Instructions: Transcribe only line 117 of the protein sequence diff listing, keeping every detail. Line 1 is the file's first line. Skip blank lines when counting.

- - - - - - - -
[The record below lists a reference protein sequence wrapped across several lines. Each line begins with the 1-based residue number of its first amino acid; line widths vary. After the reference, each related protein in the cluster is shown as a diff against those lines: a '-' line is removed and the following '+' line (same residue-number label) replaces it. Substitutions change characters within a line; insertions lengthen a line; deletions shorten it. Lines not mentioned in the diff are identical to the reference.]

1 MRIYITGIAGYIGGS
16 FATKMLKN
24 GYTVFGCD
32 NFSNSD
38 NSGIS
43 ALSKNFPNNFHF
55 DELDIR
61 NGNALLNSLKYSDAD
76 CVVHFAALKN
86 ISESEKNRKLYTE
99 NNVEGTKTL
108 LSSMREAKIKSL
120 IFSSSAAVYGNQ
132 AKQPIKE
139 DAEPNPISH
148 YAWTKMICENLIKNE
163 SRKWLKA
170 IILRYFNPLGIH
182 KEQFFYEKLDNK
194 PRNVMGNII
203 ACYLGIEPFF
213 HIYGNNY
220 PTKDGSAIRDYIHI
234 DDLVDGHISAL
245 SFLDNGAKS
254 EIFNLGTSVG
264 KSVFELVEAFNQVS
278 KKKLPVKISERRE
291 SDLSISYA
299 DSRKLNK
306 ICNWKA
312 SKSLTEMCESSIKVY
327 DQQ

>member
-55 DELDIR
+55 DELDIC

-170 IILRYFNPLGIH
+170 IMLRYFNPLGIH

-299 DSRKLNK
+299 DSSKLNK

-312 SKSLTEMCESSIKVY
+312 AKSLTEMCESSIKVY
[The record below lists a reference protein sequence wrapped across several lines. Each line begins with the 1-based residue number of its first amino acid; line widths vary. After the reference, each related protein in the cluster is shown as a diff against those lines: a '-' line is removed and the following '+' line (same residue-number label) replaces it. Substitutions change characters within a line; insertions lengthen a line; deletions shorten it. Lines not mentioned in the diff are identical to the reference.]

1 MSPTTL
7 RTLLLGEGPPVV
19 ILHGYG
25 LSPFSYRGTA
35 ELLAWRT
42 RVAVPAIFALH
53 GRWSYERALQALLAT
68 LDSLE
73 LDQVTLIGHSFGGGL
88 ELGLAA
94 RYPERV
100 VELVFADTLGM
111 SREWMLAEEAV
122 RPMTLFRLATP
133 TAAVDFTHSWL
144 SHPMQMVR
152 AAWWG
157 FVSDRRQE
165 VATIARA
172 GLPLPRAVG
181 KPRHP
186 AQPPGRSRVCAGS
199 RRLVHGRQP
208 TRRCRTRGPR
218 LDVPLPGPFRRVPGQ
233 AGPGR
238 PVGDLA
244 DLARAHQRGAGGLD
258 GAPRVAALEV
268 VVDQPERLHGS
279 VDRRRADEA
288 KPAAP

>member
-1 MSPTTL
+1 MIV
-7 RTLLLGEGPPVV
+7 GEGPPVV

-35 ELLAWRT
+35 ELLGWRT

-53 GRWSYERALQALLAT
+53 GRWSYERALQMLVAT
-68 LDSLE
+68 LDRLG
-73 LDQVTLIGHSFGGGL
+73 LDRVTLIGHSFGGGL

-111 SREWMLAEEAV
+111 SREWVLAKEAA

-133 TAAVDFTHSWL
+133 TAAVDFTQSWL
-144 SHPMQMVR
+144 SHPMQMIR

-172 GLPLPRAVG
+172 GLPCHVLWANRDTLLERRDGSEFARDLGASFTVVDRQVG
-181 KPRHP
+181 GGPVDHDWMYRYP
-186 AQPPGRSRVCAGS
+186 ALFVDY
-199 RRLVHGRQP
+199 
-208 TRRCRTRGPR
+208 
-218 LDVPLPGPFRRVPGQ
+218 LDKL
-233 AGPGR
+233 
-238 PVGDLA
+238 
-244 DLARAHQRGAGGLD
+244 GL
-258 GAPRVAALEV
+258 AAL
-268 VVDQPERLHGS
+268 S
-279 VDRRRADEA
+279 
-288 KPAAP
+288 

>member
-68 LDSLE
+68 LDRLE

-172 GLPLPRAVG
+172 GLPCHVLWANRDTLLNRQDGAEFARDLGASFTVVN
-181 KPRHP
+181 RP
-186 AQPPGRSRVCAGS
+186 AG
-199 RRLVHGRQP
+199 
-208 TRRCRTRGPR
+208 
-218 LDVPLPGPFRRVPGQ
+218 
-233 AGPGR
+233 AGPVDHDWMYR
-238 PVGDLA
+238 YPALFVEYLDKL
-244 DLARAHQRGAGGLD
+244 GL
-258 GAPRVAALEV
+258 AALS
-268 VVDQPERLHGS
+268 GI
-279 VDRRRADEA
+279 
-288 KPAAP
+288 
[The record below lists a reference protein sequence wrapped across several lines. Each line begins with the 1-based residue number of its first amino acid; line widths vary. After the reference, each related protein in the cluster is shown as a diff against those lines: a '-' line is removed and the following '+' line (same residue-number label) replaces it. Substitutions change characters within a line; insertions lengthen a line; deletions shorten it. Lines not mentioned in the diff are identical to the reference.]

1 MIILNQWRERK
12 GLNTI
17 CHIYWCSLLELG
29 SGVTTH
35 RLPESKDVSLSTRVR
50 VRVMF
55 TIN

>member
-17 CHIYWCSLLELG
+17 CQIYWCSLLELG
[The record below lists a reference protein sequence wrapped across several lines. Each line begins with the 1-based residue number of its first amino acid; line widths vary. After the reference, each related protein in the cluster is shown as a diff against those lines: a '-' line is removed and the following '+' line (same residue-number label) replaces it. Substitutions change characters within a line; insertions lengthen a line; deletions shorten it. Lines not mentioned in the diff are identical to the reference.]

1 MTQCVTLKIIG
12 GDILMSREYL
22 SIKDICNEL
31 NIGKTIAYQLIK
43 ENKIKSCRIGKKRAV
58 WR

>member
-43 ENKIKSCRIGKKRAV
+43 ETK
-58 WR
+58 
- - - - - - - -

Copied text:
+268 S